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6

We have a Mk4 TDI Jetta that makes a sound after startup that might be described as a sneeze. I'm fairly confident that it's the starter motor's overrun clutch. As soon as the engine "starts," it begins turning faster than the starter can turn. For this reason, starters have a one-way clutch, called an overrun or sprag clutch. This permits the starter to ...


5

16 mA is very good, many manufactures say 50 - 75 mA is normal. You may have an intermittent parasitic draw. Something may be energizing at some point and drain the battery. One way to test this theory would be to disconnect the battery and let the car sit for 3 days. Hook the battery back up, if it cranks without a jump it's a parasitic draw, if it doesn't ...


5

It actually sounds like a fuel supply issue to me. My Eclipse (most likely due to the a difference in the replacement fuel pressure regulator that was installed after the original one failed) isn't able to hold fuel pressure in the rail when off for more than a few hours. So, those "cold" starts all take more cranking and it usually has the same half ...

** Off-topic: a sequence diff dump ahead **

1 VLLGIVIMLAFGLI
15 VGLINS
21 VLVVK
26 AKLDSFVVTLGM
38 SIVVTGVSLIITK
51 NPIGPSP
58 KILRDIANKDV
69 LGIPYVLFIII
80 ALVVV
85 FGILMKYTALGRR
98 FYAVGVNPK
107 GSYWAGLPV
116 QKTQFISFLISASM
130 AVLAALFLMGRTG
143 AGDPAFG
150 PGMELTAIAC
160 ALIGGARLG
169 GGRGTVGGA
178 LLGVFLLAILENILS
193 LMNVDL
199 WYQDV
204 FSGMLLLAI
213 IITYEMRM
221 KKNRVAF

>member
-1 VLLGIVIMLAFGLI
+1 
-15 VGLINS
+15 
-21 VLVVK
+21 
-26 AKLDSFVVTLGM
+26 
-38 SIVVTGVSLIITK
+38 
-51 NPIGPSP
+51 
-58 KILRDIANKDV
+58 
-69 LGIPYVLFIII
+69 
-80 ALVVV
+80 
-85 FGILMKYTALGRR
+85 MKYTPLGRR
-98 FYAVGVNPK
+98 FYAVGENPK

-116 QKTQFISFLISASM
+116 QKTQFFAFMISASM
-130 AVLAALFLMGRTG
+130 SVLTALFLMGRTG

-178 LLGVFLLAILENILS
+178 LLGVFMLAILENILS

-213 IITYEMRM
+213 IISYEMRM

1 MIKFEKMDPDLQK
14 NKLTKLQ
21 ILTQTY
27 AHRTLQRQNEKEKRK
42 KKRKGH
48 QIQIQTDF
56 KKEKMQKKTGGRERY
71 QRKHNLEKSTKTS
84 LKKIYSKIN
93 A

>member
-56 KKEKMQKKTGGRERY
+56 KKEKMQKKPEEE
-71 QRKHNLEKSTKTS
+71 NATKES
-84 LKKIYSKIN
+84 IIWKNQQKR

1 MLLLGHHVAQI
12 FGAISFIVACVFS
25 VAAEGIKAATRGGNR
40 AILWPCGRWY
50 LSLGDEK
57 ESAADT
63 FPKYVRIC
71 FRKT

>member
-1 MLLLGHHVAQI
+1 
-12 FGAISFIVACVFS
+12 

5

This shall be a lesson to you about winterizing your bike. Let's take it from the top. Drain that nasty ancient gas out of the tank AND out of the carburetor bowl(s). You want it completely gone, all of it. If you're lucky, you'll be able to use "carburetor & fuel injector cleaner" (the fuel additive, NOT the spray) to clean any new varnish out of the ...


4

You have a flat battery - use either a charger or a jump-start from another car (there are plenty of questions on here and guides elsewhere as to how to jump start) to charge the battery.


4

I tried again, this time connecting the positive battery lead to the low-amp solenoid input terminal (which was harder to reach -- that's why I didn't try it before) instead of directly to the starter motor, and it started just fine. So presumably the solenoid must be actuating some kind of mechanical linkage between the starter motor and engine rather than ...